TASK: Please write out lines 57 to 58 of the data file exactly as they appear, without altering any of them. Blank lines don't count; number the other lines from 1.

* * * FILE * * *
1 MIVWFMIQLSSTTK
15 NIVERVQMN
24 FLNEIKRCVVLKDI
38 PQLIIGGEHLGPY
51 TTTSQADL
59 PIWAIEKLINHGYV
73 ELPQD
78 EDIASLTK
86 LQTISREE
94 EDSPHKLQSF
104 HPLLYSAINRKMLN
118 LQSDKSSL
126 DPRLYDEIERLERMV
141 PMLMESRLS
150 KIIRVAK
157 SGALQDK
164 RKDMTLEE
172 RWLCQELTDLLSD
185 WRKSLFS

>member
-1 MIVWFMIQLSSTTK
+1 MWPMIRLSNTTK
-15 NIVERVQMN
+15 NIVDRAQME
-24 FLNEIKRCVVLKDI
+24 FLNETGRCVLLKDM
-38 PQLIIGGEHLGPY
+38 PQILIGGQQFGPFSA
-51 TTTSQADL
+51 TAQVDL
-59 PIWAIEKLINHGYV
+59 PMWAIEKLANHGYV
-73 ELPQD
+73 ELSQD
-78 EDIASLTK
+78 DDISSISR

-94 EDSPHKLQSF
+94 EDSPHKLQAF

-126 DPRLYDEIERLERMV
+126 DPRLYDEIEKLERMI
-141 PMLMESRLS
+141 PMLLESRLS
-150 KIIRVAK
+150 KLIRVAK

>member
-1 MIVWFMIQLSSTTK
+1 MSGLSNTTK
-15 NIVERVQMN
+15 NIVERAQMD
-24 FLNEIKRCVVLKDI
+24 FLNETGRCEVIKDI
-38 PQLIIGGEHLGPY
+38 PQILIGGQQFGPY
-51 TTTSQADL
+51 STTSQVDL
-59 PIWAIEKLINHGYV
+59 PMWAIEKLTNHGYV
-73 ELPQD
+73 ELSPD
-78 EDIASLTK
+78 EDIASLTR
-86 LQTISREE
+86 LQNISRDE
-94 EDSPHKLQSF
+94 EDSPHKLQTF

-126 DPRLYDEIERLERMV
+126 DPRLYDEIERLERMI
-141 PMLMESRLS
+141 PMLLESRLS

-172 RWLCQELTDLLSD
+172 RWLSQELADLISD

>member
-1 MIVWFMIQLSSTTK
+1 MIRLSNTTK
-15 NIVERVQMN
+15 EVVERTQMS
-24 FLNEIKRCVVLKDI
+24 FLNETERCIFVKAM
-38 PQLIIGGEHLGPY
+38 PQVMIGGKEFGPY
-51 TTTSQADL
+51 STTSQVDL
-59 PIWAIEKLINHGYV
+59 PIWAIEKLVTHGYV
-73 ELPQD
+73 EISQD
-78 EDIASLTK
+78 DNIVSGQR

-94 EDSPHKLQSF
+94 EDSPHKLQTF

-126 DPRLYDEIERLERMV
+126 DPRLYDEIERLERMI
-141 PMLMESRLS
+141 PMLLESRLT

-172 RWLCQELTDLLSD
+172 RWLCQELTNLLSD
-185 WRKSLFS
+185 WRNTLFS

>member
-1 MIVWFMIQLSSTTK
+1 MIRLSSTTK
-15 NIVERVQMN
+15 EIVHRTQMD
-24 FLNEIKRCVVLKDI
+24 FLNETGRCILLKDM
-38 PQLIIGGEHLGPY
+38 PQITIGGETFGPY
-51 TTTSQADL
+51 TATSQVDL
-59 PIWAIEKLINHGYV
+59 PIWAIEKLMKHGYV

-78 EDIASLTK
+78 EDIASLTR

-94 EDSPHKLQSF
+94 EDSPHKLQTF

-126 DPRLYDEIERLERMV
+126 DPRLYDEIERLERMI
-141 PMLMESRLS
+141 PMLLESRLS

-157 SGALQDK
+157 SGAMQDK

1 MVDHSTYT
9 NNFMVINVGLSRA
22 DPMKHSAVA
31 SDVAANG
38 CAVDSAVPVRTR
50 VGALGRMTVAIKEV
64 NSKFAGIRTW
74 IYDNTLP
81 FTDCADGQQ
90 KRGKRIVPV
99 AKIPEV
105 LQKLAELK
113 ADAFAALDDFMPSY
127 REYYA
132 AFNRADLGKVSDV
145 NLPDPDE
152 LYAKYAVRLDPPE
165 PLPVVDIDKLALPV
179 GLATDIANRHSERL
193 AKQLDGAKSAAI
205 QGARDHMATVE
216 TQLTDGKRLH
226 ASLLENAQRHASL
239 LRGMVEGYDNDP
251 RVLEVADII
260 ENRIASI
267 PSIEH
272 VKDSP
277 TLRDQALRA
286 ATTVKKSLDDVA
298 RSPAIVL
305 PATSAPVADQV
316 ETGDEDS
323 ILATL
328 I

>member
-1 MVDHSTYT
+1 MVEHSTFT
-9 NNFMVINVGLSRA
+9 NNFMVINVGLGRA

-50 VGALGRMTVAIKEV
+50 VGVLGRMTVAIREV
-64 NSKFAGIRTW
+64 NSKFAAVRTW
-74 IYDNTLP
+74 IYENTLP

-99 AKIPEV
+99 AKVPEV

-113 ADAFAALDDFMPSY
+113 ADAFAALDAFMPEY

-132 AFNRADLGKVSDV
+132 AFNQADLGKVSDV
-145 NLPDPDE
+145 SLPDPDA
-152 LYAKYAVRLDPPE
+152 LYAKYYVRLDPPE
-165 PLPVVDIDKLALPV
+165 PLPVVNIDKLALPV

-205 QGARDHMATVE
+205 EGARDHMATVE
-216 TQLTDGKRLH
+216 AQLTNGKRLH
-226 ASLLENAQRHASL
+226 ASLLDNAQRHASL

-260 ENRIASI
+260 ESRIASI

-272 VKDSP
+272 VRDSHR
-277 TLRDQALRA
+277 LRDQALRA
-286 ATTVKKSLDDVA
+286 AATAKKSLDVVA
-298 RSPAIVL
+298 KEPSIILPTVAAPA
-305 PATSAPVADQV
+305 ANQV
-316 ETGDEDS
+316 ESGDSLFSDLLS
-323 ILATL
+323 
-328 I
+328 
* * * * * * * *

+59 PMWAIEKLTNHGYV
-73 ELPQD